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Last Reviewed on June 19, 2019, by eNotes Editorial. Word Count: 384

These pages are a discussion of some phases of the ethical change involved in positive respect for human nature when the latter is associated with scientific knowledge. We may anticipate the general nature of this change through considering the evils which have resulted from severing morals from the actualities of human physiology and psychology. There is a pathology of goodness as well as of evil.

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Dewey here sums up a basic premise of his book: the desire to put morality and human conduct on a scientific footing. He says that although the scientific study of morality is far behind other areas of science, we are nevertheless beyond the age of "magic" and can devise ways to understand and build on what makes a strong and democratic society in which people behave well to each other.

To reach an end we must take our mind off from it and attend to the act which is next to be performed.

Dewey, a pragmatist, states that an "end" is only the last in a series of actions we take. Looking at morality or any other form of change analytically, he says we must focus on the next step we need to take in any action toward change. For example, an alcoholic would do best not to think about no longer drinking. Instead, he should focus on a positive next step, such as developing an interest that would take his mind away from alcohol. Dewey argues that this kind of practical morality is far more effective than abstract, in the clouds, moral theories.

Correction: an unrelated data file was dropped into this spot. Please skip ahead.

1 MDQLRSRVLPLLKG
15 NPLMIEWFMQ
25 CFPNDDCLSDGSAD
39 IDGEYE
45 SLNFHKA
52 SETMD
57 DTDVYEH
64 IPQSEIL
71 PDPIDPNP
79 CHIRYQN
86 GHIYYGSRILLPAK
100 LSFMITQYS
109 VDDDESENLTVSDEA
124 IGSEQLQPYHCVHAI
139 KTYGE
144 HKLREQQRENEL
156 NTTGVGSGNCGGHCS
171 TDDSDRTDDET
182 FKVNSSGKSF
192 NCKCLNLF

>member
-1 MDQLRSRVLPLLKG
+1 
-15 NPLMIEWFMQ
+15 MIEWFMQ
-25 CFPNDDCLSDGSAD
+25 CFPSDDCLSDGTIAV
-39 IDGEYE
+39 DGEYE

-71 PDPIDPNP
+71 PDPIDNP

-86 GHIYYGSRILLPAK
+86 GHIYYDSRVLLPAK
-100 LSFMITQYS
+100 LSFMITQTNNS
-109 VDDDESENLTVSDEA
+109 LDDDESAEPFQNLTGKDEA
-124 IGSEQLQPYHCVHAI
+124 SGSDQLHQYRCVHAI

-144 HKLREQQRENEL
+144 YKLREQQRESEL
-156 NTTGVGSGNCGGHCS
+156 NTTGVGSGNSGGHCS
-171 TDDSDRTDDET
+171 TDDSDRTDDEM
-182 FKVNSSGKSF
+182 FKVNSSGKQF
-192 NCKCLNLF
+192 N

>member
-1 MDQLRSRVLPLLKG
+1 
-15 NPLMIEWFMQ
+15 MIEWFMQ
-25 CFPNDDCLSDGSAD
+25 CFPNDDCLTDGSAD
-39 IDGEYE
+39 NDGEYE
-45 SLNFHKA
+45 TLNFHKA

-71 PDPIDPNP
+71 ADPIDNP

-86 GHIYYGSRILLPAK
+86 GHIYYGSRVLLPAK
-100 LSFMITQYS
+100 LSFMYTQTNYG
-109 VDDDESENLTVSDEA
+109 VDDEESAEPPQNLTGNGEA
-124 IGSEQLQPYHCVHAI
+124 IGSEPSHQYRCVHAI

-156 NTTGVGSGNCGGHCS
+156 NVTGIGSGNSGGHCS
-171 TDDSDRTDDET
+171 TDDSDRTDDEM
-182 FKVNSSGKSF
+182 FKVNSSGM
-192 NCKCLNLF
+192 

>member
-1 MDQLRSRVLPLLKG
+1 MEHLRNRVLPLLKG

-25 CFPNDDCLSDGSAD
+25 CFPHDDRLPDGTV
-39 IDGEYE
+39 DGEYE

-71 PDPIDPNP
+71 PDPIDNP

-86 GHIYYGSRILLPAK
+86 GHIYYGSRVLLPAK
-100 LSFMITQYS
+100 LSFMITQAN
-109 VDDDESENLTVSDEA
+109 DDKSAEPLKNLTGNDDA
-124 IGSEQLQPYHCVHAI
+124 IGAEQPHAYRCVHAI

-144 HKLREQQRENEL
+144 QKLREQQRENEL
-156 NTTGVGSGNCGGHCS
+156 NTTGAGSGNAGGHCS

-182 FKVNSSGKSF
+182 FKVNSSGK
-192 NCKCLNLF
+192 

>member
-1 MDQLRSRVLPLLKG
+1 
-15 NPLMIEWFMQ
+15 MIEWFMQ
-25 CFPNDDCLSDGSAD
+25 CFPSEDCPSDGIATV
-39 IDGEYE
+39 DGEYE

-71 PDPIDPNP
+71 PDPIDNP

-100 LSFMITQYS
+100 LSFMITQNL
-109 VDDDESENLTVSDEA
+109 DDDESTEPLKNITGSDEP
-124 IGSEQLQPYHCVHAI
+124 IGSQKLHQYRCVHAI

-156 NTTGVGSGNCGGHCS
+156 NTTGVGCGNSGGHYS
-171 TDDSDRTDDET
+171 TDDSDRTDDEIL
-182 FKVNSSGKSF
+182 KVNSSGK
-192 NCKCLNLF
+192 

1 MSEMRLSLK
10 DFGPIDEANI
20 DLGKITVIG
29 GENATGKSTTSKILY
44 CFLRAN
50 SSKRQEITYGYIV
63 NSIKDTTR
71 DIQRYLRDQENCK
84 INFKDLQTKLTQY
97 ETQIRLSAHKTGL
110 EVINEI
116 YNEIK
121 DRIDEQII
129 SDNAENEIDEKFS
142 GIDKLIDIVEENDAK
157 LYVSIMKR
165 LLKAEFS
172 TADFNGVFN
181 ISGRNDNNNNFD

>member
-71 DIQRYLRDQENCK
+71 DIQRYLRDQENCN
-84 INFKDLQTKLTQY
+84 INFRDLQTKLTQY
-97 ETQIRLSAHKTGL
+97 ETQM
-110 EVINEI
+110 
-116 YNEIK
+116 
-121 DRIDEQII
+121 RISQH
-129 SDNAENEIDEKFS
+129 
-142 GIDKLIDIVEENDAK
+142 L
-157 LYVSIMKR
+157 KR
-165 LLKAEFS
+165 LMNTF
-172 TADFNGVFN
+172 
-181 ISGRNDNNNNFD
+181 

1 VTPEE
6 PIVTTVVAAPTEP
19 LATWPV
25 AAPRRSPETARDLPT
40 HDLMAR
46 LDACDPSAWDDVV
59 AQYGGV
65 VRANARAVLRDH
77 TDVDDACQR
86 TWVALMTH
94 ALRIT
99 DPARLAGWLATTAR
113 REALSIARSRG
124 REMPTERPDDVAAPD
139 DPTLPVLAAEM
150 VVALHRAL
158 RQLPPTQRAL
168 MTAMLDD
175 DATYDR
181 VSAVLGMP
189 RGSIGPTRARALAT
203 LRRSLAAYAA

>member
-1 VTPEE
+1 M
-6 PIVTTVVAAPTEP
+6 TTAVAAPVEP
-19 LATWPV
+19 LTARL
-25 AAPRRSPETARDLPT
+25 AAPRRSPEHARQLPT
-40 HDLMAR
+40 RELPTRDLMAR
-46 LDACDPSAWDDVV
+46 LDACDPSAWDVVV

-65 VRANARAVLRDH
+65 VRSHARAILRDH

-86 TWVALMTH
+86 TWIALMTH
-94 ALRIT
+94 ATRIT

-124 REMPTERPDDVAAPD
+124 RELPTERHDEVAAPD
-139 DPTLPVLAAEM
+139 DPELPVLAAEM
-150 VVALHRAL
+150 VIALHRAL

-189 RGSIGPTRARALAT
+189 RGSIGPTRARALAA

Man is a creature of habit, not of reason nor yet of instinct.

Dewey begins by discussing evils such as war or the way the economy is arranged. He says that because these evils continue to exist, conservatives insist this is because they are an inherent part of human nature. This attitude is precisely what Dewey fights to counter. Bedrock to his thinking is the idea that human progress is possible and that with the right kind of science, human society can change for the better. Our problems are not inherent or instinctual, but merely the product of habit. If we go to war, for example, it is simply because human reason has not been adequately developed yet. Dewey is an optimist about human potential.

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